Even before the onset of the coronavirus, about 670 million people in Africa, or half the continent’s population, were facing food insecurity, out of which 250 million people were severely food insecure. This problem has been exacerbated by the spread of COVID-19 and subsequent lockdown measures that introduced serious economic and food price shocks. Combined with other disasters, such as the locust plague that has ravaged the Horn of Africa, the risk of food and income security has become more pronounced. Border restrictions introduced to slow the spread of the virus are also substantially impacting the production, transportation, and trade of food across the continent.
Nonresident Fellow - Global Economy and Development
Intern - Africa Growth Initiative
These trends have major implications for economic growth and food security in Africa. About 23 percent of the continent’s GDP comes from agriculture, and 60 percent of its economically active population live on agriculture, according to a McKinsey report. As a result, COVID-19 has been felt acutely in the wallets and the stomachs of many Africans since the outbreak began.
To examine this impact, researchers from the Brookings Global Economy and Development program have been analyzing World Bank COVID-19 tracking data for Nigeria. The World Bank gathered this data through a phone survey that covered 15,000 households in rural and urban Nigeria and aimed to understand how households and firms are dealing with income and food security during the pandemic. Our preliminary examination shows that, in Nigeria—the most populous country in the region and one of the continent’s strongest economies—the pandemic has caused a serious strain on food and income security.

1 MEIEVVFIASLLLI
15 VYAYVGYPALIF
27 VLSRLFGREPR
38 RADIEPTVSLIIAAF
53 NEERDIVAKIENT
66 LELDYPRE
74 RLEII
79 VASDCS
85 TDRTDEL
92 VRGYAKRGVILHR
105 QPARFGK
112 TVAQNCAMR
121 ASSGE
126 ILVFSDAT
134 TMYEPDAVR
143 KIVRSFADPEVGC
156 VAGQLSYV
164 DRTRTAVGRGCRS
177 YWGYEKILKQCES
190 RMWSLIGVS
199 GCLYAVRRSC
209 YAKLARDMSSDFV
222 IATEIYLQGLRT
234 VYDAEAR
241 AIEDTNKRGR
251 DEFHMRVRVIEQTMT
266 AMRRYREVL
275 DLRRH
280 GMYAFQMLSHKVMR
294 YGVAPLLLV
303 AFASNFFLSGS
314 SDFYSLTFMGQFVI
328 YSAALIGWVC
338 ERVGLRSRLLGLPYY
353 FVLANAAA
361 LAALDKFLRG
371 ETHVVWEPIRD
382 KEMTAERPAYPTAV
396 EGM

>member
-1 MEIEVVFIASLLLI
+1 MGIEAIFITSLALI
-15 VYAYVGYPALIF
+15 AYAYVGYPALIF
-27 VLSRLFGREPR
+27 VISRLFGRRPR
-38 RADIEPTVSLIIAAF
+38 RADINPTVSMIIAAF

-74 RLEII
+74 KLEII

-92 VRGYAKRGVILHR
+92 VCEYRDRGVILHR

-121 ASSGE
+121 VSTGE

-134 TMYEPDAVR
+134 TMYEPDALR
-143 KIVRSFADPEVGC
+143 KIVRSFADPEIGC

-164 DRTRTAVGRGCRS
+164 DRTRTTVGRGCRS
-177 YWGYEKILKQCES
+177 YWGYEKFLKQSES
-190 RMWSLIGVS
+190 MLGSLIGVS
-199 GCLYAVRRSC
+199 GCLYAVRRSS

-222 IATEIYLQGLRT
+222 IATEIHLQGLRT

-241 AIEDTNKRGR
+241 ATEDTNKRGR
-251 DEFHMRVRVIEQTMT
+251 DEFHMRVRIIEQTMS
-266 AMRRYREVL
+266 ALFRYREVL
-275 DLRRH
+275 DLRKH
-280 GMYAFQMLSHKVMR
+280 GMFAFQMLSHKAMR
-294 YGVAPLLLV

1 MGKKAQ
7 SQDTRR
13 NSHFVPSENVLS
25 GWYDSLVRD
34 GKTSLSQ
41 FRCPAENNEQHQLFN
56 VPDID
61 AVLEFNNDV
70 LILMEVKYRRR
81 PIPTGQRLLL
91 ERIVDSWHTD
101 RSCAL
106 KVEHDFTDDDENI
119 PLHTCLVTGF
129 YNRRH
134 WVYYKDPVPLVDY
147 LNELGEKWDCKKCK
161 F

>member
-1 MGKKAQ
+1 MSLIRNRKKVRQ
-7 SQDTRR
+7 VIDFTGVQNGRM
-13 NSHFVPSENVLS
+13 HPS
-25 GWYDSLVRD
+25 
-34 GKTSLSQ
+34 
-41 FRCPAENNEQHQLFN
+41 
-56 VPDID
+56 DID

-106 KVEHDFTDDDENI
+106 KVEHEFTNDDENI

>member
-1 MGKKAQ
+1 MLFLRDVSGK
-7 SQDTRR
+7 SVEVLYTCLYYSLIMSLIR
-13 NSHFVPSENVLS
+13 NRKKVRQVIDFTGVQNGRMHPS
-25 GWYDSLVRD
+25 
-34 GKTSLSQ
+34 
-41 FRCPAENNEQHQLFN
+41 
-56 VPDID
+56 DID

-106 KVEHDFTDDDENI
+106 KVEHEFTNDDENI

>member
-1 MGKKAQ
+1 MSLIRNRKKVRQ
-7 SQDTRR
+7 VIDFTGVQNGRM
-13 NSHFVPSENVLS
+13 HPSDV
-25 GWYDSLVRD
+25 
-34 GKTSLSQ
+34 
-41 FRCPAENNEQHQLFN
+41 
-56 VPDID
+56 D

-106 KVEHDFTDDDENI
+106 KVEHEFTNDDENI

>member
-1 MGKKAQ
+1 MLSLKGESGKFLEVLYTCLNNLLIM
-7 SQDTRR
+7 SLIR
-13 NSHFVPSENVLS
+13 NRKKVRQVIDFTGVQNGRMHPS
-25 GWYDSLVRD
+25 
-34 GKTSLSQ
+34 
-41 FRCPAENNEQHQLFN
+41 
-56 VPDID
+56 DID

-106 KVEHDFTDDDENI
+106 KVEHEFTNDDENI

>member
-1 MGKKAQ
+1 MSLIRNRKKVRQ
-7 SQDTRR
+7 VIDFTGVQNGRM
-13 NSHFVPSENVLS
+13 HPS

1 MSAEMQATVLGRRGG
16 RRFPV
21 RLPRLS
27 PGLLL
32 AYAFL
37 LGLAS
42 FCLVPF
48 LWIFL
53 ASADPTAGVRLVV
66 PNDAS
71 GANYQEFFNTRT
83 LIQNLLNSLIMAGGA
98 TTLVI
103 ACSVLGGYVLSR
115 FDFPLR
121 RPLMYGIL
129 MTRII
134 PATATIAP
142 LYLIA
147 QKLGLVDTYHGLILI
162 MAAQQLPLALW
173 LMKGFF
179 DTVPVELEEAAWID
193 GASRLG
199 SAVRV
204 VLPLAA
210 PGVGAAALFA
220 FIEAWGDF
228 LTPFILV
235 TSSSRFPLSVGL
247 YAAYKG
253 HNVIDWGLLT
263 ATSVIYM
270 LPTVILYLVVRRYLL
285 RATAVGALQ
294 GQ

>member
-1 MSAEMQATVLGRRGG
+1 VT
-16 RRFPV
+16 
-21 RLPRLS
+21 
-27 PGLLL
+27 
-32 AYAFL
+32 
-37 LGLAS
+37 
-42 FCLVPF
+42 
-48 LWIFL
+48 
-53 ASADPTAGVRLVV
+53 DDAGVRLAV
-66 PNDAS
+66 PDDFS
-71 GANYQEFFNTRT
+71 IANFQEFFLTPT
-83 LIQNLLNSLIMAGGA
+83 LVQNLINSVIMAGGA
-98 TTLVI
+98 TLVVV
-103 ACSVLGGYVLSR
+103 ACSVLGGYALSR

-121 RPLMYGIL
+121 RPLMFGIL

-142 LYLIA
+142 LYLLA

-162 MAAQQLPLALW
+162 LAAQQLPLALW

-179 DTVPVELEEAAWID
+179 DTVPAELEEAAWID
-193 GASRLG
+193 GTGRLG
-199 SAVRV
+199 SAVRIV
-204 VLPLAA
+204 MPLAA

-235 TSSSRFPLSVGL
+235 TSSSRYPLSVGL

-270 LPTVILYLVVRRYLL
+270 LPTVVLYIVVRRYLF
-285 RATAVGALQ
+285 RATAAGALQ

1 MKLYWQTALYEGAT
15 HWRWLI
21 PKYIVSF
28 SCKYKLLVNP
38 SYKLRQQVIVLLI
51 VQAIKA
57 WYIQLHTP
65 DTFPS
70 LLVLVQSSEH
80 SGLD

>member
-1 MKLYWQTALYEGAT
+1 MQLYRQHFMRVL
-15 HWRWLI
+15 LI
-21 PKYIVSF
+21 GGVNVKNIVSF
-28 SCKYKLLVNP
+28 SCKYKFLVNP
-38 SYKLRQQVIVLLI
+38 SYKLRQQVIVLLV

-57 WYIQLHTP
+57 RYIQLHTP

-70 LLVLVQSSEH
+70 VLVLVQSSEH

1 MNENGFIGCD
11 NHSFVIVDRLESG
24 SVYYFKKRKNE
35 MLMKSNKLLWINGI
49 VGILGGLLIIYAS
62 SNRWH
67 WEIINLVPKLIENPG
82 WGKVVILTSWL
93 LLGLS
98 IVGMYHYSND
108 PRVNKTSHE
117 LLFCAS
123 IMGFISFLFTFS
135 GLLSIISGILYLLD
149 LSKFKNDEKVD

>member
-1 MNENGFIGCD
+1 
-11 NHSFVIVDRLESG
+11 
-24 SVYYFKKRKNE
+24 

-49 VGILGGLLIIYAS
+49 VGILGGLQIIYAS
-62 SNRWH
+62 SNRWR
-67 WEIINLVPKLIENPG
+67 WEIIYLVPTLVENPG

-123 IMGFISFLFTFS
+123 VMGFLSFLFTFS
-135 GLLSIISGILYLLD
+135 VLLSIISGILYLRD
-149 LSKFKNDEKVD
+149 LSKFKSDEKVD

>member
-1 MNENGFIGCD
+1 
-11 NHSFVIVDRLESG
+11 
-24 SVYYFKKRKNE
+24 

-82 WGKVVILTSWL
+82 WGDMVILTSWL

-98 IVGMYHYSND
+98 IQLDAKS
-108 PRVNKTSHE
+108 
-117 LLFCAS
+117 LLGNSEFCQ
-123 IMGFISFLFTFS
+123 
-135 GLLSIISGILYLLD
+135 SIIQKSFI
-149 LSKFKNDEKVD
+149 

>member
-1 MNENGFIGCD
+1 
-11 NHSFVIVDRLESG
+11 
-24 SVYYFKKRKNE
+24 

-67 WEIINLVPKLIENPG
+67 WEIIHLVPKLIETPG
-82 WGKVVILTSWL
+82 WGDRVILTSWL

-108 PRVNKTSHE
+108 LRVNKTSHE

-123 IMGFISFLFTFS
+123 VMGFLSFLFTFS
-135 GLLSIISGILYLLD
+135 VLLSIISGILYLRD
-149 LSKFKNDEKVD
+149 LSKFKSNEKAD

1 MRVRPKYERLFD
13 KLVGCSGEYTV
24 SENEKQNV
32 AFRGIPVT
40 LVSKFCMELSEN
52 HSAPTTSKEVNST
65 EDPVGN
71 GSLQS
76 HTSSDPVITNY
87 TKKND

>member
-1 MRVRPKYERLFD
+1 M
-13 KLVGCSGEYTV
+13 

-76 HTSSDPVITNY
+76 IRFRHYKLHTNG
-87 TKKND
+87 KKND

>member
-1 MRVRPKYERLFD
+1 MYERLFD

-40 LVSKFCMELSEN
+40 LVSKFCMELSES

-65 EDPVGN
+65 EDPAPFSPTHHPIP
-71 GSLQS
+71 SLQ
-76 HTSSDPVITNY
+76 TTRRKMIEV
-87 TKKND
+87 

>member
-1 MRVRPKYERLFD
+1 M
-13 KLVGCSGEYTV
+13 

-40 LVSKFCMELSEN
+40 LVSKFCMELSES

Figure 1 shows that at least 70 percent of both urban and rural respondents have experienced a reduction in income since the onset of the pandemic. Moreover, the share of households whose income remained the same is much smaller in rural areas than urban ones, suggesting greater income volatility in rural areas. According to the Overseas Development Institute (ODI), this trend could be due to the reliance of rural households on the flow of remittances from their families in urban areas: As people lose their jobs in urban areas, the loss of income is also felt by their families. Furthermore, rural households tend to rely on selling high-value perishable items both in urban areas and informally across borders. Restrictions on transportation, restaurant closures, and border shutdowns are thus taking a toll on the income of rural households. A larger share of urban inhabitants also work for the government or public enterprises, with steady incomes that reduce their economic exposure to the pandemic.
Figure 2 shows that more than 70 percent of respondents in both rural and urban areas of Nigeria are facing food insecurity, with a slightly larger percentage of urban respondents facing food insecurity than rural respondents. World Bank data shows that poverty in Nigeria is a distinctly rural phenomenon: Indeed, 52 percent of the country’s rural population was classified as poor in 2016 versus 16 percent of the urban population.
Seeing the substantial effects of the pandemic on both rural and urban households in Nigeria raises the question of whether other African economies must also be going through the same experience. Nigeria had one of Africa’s fastest-growing economies up until 2014, but was also severely affected by the most recent oil price crash. More research is needed to understand how African economies are faring in the face of the ongoing health and economic crisis.
For more on food security in Africa, see “Economic impact of COVID-19: Protecting Africa’s food systems from farm to fork” by Jennifer Blanke and “Protecting food security in Africa during COVID-19” by Simeon Ehui.